The remote village of Bukyamata in Eastern Uganda faces many severe water, hygiene and sanitation problems. Aside from a commonly congested borehole some 8km away, the only other proximate sources of water for the village’s 3,400 population, are shallow wells located close to swamps.
The children from the village often suffer from water-related diseases such as diarrhoea, dysentery, worm and skin infections, which in poor communities such as this, can be fatal. At present, the village women and children travel for approximately two hours to collect water. Moreover, it is also reported that young female children from this village are targeted for sacrifice rituals whilst travelling the long distances to fetch water at night.
On 20th October 2012, the first meeting with the local council of the village, the BORCCH social team and members of the Bukyamata community was held. This comprised a large gathering of mainly women and children who discussed the following:
- The formation of a water committee – the committee will collect a quarterly community contribution of 80,000 Uganda shillings (the equivalent of around £20). This money will then be kept for maintenance and repairs of the borehole. The first tranche of fees was collected prior to work starting to show commitment of the community to the project
- Location of the borehole – a member of the community offered a piece of land to the village project and an agreement was written and endorsed
- Community participation – the community of Bukyamata offered food supplies and accommodation to the workers until the end of the project. They also offered to make contributions of local materials, and pledged to put an enclosure around the borehole to protect it from animals
- WASH training – during the meeting the community discussed Water and Sanitation Hygiene training that would be carried out by the BORCCH team
Before the project began a baseline survey was conducted to establish how many homes owned, used and maintained pit latrines, dish racks, kitchens, water collecting facilities and a rubbish pit. It was found that many families had no knowledge of the benefits of having a latrine, dish rack and clean containers for collecting and storing water.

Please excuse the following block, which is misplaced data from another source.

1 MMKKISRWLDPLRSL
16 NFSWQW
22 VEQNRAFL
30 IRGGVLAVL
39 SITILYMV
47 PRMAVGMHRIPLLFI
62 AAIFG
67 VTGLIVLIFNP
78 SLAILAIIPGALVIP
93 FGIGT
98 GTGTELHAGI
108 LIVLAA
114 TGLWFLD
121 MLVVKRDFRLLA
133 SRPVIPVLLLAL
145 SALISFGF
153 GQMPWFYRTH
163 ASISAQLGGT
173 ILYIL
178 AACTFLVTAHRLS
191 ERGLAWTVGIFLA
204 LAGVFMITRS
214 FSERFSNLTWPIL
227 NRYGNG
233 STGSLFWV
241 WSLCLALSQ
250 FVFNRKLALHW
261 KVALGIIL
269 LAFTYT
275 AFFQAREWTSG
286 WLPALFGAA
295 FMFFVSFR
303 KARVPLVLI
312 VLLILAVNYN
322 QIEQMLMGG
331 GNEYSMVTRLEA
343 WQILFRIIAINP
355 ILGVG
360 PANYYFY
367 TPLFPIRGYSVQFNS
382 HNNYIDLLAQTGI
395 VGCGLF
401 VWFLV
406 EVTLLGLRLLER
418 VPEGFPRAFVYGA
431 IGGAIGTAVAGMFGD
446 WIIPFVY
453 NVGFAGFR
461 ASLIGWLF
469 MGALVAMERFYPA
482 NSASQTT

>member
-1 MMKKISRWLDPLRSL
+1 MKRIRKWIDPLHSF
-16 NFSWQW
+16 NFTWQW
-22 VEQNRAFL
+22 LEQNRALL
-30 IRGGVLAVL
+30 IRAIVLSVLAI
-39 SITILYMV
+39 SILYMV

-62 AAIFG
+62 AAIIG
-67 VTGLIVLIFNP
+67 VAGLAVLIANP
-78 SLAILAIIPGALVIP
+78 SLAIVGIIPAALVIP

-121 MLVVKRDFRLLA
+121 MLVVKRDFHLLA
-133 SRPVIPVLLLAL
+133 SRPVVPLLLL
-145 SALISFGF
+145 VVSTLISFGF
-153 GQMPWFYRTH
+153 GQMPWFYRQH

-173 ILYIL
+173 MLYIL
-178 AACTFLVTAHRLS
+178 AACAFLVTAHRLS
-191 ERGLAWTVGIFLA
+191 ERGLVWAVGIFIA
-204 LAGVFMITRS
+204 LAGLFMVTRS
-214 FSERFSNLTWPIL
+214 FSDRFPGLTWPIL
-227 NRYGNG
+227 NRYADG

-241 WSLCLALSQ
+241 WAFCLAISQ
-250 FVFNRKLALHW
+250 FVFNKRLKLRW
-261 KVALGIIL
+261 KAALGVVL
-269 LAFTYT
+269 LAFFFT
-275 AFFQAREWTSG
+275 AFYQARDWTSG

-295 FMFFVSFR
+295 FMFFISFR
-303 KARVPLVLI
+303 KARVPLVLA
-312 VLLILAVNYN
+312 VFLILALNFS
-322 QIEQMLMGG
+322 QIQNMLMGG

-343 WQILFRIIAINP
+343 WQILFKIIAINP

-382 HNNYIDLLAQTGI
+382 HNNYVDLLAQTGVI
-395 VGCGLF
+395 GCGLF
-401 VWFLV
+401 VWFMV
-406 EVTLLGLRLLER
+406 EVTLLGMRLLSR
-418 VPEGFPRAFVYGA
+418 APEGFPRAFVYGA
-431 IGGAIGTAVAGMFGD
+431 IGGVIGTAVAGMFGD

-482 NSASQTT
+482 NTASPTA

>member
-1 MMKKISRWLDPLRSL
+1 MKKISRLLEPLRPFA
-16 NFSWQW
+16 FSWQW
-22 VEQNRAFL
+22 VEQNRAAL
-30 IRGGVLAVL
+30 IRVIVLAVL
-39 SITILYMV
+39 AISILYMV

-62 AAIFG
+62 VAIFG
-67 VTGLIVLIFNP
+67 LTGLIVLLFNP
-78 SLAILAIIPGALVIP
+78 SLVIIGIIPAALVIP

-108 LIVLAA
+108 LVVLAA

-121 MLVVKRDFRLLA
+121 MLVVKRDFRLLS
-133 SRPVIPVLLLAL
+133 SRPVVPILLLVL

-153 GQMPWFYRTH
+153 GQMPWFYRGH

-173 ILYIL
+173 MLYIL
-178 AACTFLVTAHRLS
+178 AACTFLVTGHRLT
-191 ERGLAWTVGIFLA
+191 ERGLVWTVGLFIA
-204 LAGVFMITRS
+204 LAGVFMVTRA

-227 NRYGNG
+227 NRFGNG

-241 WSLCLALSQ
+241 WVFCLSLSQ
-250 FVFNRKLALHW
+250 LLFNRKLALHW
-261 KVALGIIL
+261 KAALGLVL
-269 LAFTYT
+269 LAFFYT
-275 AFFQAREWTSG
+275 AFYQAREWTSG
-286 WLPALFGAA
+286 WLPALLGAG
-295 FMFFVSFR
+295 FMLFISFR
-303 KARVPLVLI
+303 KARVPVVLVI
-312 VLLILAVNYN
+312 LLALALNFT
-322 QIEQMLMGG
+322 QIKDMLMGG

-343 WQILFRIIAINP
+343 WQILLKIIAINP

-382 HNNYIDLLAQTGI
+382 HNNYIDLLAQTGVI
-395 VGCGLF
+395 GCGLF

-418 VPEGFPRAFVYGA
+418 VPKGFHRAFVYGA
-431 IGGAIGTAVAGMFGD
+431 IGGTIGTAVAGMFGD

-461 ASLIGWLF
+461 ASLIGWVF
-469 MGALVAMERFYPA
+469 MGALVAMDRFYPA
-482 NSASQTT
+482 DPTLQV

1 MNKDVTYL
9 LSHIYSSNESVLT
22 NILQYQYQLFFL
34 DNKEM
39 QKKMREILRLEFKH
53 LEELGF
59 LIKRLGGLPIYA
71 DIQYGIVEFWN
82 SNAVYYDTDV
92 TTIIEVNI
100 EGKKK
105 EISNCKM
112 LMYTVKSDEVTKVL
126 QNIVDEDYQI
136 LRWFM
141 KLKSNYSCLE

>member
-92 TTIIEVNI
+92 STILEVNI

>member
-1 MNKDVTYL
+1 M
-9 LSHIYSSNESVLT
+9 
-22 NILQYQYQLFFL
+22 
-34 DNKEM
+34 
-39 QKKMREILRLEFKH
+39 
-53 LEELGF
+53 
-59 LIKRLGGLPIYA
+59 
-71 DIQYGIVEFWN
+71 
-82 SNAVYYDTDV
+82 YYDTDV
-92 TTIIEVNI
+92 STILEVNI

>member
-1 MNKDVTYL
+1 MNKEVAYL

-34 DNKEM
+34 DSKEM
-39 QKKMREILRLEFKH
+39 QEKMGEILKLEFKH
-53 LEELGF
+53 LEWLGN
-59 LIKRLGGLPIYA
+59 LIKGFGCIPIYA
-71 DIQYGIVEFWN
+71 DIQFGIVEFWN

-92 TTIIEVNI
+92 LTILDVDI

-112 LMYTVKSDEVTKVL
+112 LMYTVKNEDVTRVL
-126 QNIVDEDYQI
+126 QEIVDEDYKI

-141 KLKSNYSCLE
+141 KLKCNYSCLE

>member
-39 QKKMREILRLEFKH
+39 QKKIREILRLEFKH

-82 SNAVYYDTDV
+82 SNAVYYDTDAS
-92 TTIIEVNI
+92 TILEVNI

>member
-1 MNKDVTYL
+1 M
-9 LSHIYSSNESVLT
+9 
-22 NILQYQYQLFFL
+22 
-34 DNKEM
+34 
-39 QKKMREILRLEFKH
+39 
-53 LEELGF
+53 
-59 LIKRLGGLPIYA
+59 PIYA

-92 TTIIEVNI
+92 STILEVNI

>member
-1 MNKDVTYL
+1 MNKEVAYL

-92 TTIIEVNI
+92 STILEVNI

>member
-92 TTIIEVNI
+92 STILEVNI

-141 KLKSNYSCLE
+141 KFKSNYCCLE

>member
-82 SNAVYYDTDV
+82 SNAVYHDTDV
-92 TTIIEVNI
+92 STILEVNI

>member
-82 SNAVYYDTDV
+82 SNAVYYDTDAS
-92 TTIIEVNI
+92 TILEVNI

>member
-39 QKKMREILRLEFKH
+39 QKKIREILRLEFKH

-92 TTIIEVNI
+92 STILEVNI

Following the construction of the borehole, the following training was carried out:
- How to collect water user fees after completion of the borehole
- How to prevent children from playing around the water source, chasing away animals and installing a fence around the facility
- Making a by-law governing the water source in order to ensure proper functioning
- Maintaining the water source through practicing regular cleaning of the facility and of water storage containers to avoid contamination of water before consumption
- Calling regular monthly community meetings to show accountability for the fees collected.
Following the project, many families began to construct dish racks, hand washing facilities, and temporary latrines.
Just a Drop is pleased to report that the project work to date has been a huge success in the village of Bukyamata. The community has shown great interest and enthusiasm towards the project. The provision of a safe and clean water source in Bukyamata has reduced tension in the community as a local woman testifies to the local leader of the community. The women expressed her gratitude and explained that the water is good for drinking even before boiling it! This project has had an encouraging impact on the lives of the local people. Children and women no longer have to walk long distances from home to look for water. It now takes on average only 20 minutes for most beneficiaries to reach the borehole. The community are now prioritising hygiene and sanitation in their homes. Water collecting cans are also now washed and cleaned before storing water and some families have even started building temporary latrines as a result of the WASH awareness campaign.
Our thanks to UK Inbound for making this project possible.
Date of project: December 2012